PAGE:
It’s a rainy day here and I wouldn’t be outside even without the stay-at-home order. So it’s a good day for a “visit” with Jean Wells.
Honoree Jean Wells Keenan has a birthday coming up on Saturday (May 23rd). Wish her a happy day on her Facebook page. You may know her as the founder of the Sisters Quilt Show in Oregon—more about that later—or as the author of nearly 30 quilt books. If you don’t know her and want a quick bio, read here: https://quiltershalloffame.net/jean-wells/.
Early in my quilting journey, I discovered two of her early books. I was fascinated by her use of color and her interpretation of nature. She could turn a simple quilt into mixed berry delight or a field of flowers. These three books, with photos by her daughter, Valori, transported me out of my quilting room and into a beautiful outside world.
Since you’re probably stuck inside, you may enjoy a little of the flavor of those books on Jean’s blog: https://stitchinpostinsisters.typepad.com/stitchin_post_in_sisters/jean-wells/ Or, here are two garden quilts made for one of the books.
Here’s one of my first quilts, made after the Salad quilt in Through the Garden Gate. I was just starting with the idea of color, and was proud of myself for “planting” eggplant, corn and carrots in my straight furrows. Clearly, I didn’t capture Jean’s sensibilities, but at least I moved away from my usual early two- and three-color palette.
I called it “Mary, Mary, How Does Your Garden Grow?”, and gave it to my sister-in-law who is a Master Gardener.
But, enough about me.
Many of the quilts in her books are made by others, but Jean is also a prolific quilter herself. Here’s one where she got the color right and introduced the interesting technique of portrait applique, as explained on the Quilt Index:
“Applique Techniques-The quiltmaker used her originated technique called the “Portrait Method” where a smaller version of the larger quilt is constructed and backed (using a pillowcase edge finish) and then applied to the surface of the large quilt at specific locations. In this quilt, the “portraits” are applied with an invisible applique stitch through the backing fabric only, onto the large quilt, all around the portrait perimeter. This effect causes the quilt design to look as if it is floating above the surface of the quilt. This gives depth and dimension through light, shadow, and texture. “ Wells Keenan, Jean. Hidden Stone. c.2010. From Oregon Quilt Project, Oregon Quilt Project. Published in The Quilt Index, http://www.quiltindex.org/fulldisplay.php?kid=6A-FD-146. Accessed: 05/17/2020
I can’t imagine making the large version of this, let alone several minis to add on. But obviously, I’m not Jean Wells, nor was meant to be. Take the time to see more of Jean’s work at https://jeanwellsquilts.com/gallery.html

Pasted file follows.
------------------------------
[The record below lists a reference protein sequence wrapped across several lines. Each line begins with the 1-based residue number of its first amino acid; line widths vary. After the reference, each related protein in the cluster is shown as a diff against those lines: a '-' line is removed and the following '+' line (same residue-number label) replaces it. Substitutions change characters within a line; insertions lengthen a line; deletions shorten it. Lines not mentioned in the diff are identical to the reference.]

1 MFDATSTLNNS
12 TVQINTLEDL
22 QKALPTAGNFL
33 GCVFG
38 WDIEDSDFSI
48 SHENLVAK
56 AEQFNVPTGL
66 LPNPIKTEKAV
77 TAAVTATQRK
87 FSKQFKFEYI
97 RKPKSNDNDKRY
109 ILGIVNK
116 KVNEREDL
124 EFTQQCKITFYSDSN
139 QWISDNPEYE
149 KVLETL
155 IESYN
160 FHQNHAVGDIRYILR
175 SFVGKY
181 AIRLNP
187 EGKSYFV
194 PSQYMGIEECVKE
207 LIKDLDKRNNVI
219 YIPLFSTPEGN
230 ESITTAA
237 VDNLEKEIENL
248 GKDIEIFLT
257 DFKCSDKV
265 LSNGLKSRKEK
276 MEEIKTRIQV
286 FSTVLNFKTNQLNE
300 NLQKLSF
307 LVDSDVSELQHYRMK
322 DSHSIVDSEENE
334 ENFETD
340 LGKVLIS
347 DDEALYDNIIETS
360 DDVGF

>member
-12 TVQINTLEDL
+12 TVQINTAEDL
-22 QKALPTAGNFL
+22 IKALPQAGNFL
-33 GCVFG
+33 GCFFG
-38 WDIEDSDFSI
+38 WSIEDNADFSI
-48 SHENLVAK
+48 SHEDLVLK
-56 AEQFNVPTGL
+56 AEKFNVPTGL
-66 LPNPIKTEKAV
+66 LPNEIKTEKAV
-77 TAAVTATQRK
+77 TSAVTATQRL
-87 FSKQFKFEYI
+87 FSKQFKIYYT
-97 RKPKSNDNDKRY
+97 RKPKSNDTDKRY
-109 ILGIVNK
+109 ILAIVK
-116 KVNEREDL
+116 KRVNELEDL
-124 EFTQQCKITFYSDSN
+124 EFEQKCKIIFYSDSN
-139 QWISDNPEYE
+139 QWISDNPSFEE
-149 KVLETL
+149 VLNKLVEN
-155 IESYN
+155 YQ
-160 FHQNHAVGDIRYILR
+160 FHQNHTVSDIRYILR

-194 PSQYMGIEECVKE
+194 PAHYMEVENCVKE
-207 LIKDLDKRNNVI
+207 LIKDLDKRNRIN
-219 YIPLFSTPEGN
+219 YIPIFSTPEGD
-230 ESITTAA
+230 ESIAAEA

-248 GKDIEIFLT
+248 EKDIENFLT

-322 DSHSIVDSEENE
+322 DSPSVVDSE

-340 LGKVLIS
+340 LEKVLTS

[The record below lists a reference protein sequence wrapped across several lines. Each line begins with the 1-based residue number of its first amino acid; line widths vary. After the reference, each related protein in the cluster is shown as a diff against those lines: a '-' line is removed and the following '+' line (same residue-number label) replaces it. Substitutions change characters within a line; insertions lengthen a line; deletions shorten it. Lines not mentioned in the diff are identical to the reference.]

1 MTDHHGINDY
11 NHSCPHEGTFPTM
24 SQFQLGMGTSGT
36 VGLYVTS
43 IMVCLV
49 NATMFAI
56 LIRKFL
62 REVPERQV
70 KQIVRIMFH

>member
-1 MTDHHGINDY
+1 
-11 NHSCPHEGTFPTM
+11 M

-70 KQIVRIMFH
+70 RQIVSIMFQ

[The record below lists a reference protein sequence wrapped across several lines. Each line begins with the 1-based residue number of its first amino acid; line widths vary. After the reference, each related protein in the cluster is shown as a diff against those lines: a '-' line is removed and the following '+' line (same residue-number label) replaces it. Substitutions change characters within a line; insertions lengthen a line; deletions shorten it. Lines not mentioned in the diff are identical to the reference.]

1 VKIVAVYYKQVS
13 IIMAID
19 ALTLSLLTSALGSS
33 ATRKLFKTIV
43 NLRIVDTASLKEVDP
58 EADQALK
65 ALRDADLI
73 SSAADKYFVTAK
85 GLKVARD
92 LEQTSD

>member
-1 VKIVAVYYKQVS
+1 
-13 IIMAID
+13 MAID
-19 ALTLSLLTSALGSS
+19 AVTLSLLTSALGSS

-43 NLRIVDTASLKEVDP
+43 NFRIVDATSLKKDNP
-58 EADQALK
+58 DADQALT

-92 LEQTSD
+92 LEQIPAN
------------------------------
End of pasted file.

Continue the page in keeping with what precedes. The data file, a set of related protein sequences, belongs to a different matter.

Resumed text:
As you could see from her gallery, Jean currently seems to gravitate to “art” quilts, and here are several of her more recent books.
But she also wrote books for more traditional quilters, especially in her “Patchwork Quilts Made Easy “ series. Here’s a quilt she designed for her book “Buttonhole Stitch-Applique”.
Wells Keenan, Jean. Pine Meadow. c.1995. From Oregon Quilt Project, Oregon Quilt Project. Published in The Quilt Index, http://www.quiltindex.org/fulldisplay.php?kid=6A-FD-152. Accessed: 05/17/2020
The mountains in that quilt give me a segue to the Sisters Outdoor Quilt Show founded by Wells in 1975. A few years ago it was reported that the show had grown to an average annual attendance of 12,500 with an estimated economic impact in the Sisters area of $1.7 million per year. For 45 years the event has blanketed the entire town with up to 1,400 quilts. It’s on my bucket list and you can see why from these photos:
Like so many things, the actual show is cancelled this year, but will be held as a virtual event.
Over the years, Jean has taught hundreds, maybe thousands (not even including that first class of 9th grade boys). One of her techniques is taking a traditional block and getting her students to spark it up. Another is to use pure color (that’s where I went wrong) You can get a glimpse into Jean’s teaching technique by reading about one of her classes here http://karenquilt.blogspot.com/2012/06/jean-wells-keenan-comes-to-lopez.html. and here http://karenquilt.blogspot.com/2012/06/jean-wells-keenen-visits-lopez-ii.html. I want to sign up.
The Quilters Hall of Fame Collection has this article that starts with the New York Beauty block.
I’d be happy to be able to achieve either of those settings, but look what others have been inspired by Jean to create.
“I was inspired by Cynthia Mumford’s quilt “Cats in the Garden”. She made her quilt in 2007. In her Q.S.O.S. interview in 2011 she said she was inspired by Jean Wells’ quilt, “Paradise in the Garden” which was featured in the book “Garden Inspired Quilts” by Jean Wells and Valori Wells in 2002. I would love to know who inspired Jean Wells to make her quilt. “ Hoffman, JoAnn. Inspire. June 1, 2014. From Quilt Alliance, Inspired By. Published in The Quilt Index, http://www.quiltindex.org/fulldisplay.php?kid=1-6-30C. Accessed: 05/17/2020
I think I know who inspired Jean Wells: it’s always Mother Nature.
Your Quilting friend,
AnnaTags: Anna Harkins, art quilting, Jean Wells, nature in quilts, Sisters Oregon Quilt Show, The Quilters Hall of Fame